The Thames Gateway; Europe’s largest regeneration project and the site for an estimated 200,000 new homes by 2020, is attracting investment in the housing and commercial sectors. As this area is located largely in the floodplain, flood risk is already a concern for developers who aim to ensure new development manages and limits flood risk. This flooding risk to the Thames Gateway has been raised in numerous debates at the House of Commons and continues to be a source of debate amoung parliamenray leaders.
House of Commons debate on flooding, December 2006
The London Underground
The London Underground (LU) is a vital part of London’s infrastructure, with over 1 billion journeys made each year. Much of the central area of the Tube network is based within the floodplain and 38 underground and Docklands Light Railway stations could be at risk.
Short periods of heavy rain, as witnessed on August 2002 in London, can result in surface water flooding, often described as flash flooding, which can lead to disable affected Tube line(s) for extended periods. Estimates put the loss of one days disruption on the underground at £0.75m.
The LU Environmental Report (2006) noted that studies have shown that sections of the underground network are vulnerable to flooding from the River Thames. Incident data from the report shows flooding and adverse weather conditions accounted for 32% of environmental incidents in 2005/6.
Following the London Climate Change Partnership’s study of the effects of climate change on London’s transport system LU undertook an upgrade of the drainage systems on the Jubilee, Northern and Piccadilly lines to help mitigate the risk of flooding at key stations.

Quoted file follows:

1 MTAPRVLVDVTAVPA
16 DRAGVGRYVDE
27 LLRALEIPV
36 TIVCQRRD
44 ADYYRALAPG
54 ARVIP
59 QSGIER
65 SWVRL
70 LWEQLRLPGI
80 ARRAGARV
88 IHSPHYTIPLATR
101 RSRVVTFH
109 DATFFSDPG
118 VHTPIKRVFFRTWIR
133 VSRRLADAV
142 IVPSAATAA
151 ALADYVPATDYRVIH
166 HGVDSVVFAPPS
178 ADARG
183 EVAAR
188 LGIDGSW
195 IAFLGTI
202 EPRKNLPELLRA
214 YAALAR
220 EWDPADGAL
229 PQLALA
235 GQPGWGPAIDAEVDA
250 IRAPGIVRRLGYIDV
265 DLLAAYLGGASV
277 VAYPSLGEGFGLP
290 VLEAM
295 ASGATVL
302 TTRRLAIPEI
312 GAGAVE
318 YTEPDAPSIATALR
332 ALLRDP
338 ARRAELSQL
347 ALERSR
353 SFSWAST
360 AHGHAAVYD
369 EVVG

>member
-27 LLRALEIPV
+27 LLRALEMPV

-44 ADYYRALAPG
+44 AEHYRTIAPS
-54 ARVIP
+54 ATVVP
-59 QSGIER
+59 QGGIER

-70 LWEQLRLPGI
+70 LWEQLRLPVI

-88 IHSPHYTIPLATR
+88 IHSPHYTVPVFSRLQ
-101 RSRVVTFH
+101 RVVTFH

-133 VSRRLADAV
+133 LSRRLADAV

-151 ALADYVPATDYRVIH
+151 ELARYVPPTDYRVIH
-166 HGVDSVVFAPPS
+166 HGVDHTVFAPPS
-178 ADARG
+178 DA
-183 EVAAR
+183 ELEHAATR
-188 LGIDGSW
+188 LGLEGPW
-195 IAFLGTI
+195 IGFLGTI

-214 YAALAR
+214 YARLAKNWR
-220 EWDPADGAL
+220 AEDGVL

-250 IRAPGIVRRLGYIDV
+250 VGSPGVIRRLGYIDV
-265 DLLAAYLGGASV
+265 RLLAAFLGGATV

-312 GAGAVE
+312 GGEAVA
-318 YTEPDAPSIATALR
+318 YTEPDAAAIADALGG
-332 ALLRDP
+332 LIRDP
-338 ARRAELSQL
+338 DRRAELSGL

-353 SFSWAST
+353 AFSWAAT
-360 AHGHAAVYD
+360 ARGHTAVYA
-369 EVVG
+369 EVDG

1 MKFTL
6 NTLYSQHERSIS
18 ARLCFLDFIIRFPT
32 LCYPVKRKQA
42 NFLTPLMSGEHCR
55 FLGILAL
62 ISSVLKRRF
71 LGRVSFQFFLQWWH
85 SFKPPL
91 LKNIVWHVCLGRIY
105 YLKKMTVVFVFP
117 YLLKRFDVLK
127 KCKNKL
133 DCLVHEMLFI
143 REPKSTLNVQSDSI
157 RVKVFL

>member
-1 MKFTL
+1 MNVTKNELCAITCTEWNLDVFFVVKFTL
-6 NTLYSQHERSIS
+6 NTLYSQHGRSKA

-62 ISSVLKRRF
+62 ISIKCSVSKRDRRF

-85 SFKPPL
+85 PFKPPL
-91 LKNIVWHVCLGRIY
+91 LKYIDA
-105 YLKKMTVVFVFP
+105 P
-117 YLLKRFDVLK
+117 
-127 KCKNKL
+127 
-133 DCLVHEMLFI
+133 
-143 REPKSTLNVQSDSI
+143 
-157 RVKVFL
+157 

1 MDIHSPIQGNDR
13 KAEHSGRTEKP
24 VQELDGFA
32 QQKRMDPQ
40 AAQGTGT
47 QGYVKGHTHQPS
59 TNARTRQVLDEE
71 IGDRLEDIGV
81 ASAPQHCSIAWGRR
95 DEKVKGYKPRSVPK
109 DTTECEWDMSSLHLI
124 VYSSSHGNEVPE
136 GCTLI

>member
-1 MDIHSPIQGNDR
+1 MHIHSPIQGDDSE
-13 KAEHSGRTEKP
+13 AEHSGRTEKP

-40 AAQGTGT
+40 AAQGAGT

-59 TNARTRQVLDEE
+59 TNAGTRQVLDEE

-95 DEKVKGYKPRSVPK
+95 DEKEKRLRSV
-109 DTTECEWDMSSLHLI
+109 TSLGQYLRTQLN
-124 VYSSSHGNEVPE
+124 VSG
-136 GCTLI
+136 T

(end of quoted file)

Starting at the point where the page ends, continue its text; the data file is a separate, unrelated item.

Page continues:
The LU Environmental Report (2008) reported that in 2009-2010 LU and the London Climate Change Partnership Transport Working Group will be working on prioritising vulnerable underground stations to ensure that the transport system in London is prepared for the effects of climate change.
Thames Estuary 2100 is a flood management plan for London and the Thames Estuary, lead by Dave Wardle, Environment Agency. The plan takes into account the impact of climate change, rising sea levels and the natural ageing of flood defence infrastructure to plan and manage flood risk in the region up until 2100.
The usual response to this risk has been to construct fixed, raised defences in the form of walls or embankments, these however, do not eliminate the chance of flooding entirely and can often provide a false sense of security or complacency among those living or working in defended areas.
Due to climate change both the chance and consequence of flooding are increasing. Sea level rise, more frequent and higher storm surges and increased winter rainfall and more intense summer rainfall will add to existing risk. The London Flood Response Strategic Plan notes that it may not prove possible to improve fixed defences sufficiently to maintain or raise protection standards.
Floods are mostly natural events that result from either excessive rainfall that leads to rivers overflowing their banks, or from tidal storm surges on the coast or in estuaries such as the Thames Estuary.
The damage and death that can potentially be caused only occur due to the human activity that takes place in river valleys or estuaries where floodwater spreads. In urban areas such as London, man made drainage systems may have inadequate capacity or become blocked leading to further flooding.
Planning Policy Statement 25 - Development and flood risk (PPS25) (LINK TO PPS25 PDF) advises avoiding building on development in flood risk areas, a common concern regarding the ongoing development of the Thames Gateway region
Action Today to Protect Tomorrow - London Mayor's Climate Change Action Plan